• SAAS -> Back Office management/utilities – Often more visible by the CxOs.

So where are they going next and what areas are missing for the full suite for all the different customer bases they are aiming for?

Ideal Software Licensing Model – Requirements Collection

I’m looking for some feedback and thoughts from the community to help define a reasonable Licensing Model that takes Physical & Virtual into account.  From my view as a client I don’t think this is all that complicated at the end of the day.

More discussions with some vendors around licensing and I’m finding more and more that the following two axioms are defining these discussions:

  • Vendors want to get paid for their software (obviously the most they can be).   They are not stupid in most cases.
  • Clients want to pay for what they use (obviously the least they have to).   They are not stupid in most cases.

The challenges come from the fact that Vendors don’t get the following generally:

  • A VM in VMware is limited in processing to the vCPUs it has.
  • A vCPU is limited to what a given core is individually capable of.
  • More clients might be willing to use your software if I didn’t need to pay for 12 cores of power when I only need 2 today.
  • VMotion of a VM does not mean I’m suddenly gaining more cores of processing.

Clients get upset cause of the following items:

  • When a Vendor assumes I’m an idiot and can pull the wool over my eyes.   This a good relationship does not make.
  • A Vendor goes and says a Virtual does less than a physical, then charges me more if it is virtual.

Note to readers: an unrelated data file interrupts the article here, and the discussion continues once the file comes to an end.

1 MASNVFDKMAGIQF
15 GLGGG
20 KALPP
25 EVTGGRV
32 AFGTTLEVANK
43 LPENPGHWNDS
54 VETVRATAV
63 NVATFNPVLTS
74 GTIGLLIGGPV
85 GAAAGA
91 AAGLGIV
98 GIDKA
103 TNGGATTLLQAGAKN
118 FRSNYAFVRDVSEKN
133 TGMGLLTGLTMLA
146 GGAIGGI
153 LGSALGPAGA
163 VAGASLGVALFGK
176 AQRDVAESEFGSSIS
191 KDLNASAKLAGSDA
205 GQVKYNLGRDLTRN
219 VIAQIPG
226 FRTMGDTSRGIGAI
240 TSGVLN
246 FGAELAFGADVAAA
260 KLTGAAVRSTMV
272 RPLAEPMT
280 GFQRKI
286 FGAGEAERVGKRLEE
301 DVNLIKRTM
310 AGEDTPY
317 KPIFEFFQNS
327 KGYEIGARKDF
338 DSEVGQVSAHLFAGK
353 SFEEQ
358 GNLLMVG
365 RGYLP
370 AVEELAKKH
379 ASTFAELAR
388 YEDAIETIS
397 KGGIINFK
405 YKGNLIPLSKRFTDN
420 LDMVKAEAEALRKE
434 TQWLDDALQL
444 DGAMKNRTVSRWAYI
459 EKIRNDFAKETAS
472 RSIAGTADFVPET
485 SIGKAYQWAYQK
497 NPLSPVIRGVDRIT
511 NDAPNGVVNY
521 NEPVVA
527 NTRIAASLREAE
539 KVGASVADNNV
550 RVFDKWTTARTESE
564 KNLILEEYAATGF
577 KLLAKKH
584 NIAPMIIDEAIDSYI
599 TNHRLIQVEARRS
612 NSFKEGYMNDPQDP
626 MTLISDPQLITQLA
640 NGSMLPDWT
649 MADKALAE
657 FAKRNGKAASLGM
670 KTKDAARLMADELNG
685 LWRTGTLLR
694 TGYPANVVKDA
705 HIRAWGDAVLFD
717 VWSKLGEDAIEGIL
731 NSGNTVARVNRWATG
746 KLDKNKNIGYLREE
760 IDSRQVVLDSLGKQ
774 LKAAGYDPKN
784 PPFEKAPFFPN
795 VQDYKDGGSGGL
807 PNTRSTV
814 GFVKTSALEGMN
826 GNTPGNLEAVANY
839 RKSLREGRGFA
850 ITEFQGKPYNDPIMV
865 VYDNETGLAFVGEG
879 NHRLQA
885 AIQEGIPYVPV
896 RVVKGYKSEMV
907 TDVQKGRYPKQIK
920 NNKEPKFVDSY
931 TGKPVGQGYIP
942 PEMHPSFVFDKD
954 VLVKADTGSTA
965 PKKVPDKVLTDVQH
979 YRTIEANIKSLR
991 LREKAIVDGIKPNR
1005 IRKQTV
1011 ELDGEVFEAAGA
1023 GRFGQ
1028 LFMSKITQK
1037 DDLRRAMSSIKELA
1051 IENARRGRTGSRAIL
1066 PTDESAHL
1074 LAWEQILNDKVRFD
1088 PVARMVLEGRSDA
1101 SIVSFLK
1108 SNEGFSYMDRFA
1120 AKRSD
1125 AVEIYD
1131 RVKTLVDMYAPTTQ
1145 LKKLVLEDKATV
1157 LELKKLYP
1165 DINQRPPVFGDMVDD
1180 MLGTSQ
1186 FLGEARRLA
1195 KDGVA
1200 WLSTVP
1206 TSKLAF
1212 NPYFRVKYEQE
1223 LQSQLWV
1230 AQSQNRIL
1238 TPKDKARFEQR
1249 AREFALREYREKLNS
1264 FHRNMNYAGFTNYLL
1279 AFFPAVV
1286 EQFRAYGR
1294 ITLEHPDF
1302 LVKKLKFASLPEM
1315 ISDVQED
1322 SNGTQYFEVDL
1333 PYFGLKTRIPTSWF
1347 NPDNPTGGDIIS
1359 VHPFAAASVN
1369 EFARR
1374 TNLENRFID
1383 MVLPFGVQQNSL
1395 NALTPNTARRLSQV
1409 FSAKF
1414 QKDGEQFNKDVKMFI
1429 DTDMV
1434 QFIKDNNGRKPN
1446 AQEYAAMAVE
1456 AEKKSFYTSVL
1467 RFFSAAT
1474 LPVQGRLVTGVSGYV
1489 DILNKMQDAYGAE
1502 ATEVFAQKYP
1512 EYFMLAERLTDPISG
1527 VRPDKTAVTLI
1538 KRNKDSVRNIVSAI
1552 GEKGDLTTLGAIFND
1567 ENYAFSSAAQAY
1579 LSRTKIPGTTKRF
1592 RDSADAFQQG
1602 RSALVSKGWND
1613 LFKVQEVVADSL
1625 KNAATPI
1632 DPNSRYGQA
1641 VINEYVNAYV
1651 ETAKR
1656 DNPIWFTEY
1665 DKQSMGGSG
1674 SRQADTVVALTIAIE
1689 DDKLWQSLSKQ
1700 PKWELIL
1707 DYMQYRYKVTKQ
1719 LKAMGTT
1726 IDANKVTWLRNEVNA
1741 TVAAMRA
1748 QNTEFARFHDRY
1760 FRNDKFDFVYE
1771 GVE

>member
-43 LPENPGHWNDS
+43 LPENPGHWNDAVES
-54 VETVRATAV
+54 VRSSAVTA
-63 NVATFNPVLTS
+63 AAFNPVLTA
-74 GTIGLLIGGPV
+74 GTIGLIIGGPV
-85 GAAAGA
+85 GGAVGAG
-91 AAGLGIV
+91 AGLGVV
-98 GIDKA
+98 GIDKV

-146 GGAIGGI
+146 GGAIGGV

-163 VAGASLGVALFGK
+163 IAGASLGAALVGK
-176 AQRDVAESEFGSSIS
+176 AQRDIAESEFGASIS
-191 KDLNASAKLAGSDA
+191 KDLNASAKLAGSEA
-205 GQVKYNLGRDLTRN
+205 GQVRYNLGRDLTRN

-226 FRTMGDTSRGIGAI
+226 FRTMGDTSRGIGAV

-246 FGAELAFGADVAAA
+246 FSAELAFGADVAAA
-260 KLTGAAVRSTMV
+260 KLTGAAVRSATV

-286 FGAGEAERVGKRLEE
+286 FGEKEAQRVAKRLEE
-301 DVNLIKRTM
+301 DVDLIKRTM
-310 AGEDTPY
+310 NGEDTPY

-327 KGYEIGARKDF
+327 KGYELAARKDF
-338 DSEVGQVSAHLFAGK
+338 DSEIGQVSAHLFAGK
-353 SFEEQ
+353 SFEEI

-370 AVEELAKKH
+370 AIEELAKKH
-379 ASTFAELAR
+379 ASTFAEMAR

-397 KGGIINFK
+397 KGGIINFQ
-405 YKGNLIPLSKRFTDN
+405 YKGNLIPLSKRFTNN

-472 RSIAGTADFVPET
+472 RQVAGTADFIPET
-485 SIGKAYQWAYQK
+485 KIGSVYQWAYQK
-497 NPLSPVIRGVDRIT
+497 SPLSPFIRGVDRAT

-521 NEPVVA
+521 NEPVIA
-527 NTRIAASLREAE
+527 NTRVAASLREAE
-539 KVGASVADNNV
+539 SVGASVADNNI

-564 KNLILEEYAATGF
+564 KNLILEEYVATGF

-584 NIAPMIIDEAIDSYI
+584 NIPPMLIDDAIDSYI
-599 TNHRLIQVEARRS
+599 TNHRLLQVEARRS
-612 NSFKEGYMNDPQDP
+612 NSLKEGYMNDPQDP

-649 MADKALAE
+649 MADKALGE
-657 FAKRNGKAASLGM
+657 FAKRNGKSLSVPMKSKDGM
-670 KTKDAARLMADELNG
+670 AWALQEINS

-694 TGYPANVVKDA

• A Vendor requires me to license this big physical box and I only want a couple cores worth or less than # of cores in physical box.
  • I want to use your software and because I’m running it as a virtual you want to charge me more.  I can’t even buy smaller physicals to use your software within my software budget (smallest thing I can buy within reason today is an 8 core system and I only need 2 cores worth).
  • A Vendor limits me to some physical box even though the OS/Software will be on a virtual machine.   (Who cares what physical box is on it as long as I pay for the CPU MHz I’m using?  Your software doesn’t.  Only your legal does.)
  • If I buy a lot of your software you can cut me deals since I’m spending a lot of money with you and then I’ll be interested in licensing models by physical cores or just a volume level discount.  I’d rather not start there if I can avoid it.
  • We’ve seen what happens to good tech when licensing models can’t take tech into account.   See the Mainframe and Computer Associates licensing stubbornness in the 80s contribute significantly to the rise of the distributed computing space.  We don’t want to deal with that migration if we can avoid it.

So there’s some of the requirements I have come up with.   What other requirements/gotchas can you think of that have got you in dealing with vendors?   Anything different when dealing with Solaris or AIX or HP/UX virtualization?